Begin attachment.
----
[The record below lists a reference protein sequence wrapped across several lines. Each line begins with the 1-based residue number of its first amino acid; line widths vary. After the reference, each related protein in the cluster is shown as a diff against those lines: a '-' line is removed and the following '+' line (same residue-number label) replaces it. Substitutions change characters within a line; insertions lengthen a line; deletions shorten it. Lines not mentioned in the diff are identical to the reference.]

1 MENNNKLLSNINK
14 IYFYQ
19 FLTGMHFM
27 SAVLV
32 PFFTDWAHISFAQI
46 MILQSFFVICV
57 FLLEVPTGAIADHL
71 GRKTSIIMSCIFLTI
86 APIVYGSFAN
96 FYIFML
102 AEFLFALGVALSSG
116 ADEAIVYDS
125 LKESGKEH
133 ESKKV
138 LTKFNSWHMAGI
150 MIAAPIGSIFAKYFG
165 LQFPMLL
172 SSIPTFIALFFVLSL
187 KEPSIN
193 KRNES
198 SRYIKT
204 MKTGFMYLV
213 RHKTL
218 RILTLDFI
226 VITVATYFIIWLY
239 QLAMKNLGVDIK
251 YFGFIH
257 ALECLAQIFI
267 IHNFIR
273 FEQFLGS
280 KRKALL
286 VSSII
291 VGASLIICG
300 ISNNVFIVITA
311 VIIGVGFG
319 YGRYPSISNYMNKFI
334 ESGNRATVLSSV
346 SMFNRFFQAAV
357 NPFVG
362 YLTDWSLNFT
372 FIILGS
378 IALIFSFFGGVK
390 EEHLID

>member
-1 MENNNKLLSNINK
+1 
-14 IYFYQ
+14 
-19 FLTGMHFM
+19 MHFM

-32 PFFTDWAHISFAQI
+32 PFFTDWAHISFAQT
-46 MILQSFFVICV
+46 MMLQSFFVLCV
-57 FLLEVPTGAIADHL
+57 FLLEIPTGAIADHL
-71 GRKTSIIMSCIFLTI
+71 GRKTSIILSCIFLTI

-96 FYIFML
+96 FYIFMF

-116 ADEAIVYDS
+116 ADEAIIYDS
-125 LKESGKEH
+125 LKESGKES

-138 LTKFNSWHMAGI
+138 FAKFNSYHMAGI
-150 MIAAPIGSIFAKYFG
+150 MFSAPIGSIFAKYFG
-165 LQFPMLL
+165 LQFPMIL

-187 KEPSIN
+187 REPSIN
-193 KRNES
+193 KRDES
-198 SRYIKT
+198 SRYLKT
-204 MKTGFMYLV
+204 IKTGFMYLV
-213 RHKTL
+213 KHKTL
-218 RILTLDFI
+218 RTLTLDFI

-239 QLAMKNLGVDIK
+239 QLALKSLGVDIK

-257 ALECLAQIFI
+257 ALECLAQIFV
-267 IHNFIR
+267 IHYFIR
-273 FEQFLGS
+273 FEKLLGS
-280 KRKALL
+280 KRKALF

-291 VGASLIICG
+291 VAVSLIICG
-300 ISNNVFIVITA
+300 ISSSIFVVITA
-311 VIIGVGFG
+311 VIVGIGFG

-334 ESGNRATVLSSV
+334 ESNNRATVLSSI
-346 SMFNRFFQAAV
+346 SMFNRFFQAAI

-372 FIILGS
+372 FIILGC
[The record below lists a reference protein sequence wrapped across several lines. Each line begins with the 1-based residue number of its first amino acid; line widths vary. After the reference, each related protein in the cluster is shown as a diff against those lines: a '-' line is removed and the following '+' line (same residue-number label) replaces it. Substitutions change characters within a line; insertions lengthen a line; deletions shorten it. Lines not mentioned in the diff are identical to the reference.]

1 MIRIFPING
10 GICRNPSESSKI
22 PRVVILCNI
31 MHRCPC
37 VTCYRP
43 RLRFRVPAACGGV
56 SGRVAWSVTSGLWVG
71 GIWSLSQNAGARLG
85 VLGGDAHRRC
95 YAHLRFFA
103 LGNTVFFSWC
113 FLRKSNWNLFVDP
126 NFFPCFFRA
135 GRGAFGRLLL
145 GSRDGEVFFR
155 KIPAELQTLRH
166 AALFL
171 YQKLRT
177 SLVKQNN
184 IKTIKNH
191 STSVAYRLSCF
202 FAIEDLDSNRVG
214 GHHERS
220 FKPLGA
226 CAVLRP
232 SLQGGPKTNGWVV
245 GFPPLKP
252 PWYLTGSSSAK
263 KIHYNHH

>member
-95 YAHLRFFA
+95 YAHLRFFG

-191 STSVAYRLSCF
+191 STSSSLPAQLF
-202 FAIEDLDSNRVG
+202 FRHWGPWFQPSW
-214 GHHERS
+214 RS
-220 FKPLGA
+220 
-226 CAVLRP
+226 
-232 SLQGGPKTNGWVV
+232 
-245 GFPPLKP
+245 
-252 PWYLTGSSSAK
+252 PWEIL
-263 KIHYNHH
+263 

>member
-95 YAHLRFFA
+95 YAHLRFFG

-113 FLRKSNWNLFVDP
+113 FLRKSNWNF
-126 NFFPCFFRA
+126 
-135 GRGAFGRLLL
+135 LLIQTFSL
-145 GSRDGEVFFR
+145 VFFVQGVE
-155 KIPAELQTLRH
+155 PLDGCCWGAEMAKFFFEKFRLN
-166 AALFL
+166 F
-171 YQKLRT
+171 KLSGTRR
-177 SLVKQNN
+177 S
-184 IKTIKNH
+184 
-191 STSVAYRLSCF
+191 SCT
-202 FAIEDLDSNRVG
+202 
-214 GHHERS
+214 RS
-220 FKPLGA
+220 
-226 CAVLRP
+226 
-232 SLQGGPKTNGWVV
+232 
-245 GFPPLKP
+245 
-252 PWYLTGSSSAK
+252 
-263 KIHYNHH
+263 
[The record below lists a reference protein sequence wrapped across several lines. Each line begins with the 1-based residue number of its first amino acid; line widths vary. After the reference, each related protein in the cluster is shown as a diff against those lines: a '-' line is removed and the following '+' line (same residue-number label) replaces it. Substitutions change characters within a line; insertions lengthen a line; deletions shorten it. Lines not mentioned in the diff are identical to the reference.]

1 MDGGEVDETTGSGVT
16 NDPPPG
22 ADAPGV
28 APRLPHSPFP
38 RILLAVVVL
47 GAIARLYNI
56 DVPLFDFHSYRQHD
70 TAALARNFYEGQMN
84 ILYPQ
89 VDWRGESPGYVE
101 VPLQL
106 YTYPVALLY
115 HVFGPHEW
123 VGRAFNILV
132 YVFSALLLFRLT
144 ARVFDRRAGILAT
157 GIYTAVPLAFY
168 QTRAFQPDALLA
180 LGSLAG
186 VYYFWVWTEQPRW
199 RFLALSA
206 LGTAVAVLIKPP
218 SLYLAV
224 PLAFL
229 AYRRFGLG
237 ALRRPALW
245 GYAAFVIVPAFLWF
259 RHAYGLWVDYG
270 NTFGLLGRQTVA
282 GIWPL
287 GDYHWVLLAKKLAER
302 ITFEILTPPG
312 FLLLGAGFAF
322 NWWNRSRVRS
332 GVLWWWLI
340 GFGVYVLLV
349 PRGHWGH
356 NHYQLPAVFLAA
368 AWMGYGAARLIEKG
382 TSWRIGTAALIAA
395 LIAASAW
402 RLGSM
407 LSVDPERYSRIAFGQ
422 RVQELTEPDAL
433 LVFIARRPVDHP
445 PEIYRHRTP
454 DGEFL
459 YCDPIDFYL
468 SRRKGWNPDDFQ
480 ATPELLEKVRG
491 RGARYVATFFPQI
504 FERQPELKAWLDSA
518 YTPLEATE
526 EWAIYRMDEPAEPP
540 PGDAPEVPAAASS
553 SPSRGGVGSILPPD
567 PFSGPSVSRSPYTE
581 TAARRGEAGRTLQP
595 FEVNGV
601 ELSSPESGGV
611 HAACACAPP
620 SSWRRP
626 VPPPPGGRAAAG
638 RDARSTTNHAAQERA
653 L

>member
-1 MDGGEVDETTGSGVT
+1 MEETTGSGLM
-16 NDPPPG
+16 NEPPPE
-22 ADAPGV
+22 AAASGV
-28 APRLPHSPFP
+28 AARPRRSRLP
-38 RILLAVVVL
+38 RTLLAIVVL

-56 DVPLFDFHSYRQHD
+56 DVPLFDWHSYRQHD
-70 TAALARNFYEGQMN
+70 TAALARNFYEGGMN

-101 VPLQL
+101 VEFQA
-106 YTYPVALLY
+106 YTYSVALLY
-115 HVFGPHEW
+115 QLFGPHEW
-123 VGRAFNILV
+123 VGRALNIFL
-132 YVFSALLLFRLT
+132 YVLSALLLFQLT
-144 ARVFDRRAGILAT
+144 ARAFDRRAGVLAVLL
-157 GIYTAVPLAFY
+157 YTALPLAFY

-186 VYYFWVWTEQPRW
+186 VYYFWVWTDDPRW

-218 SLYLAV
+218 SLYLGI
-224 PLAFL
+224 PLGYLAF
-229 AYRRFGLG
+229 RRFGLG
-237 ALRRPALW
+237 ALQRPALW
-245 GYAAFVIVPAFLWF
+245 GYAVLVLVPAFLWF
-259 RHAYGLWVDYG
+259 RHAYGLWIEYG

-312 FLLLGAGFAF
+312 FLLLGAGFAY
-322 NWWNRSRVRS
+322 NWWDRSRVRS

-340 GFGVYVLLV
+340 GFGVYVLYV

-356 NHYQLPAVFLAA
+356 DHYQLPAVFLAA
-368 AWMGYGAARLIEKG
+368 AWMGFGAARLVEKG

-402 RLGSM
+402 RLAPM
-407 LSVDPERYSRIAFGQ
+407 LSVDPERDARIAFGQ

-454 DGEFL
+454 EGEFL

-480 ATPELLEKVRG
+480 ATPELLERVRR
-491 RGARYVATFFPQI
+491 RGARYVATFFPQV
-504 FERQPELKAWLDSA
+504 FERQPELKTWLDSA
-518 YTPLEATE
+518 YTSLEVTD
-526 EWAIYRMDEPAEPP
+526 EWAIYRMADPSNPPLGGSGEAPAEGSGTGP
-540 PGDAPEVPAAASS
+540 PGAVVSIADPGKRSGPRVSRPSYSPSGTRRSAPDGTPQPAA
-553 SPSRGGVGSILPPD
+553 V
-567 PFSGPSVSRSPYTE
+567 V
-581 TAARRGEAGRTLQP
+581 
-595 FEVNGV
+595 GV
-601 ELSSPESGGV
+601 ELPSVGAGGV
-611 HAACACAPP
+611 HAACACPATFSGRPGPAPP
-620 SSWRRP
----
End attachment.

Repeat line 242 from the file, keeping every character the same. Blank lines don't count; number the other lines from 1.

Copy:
445 PEIYRHRTP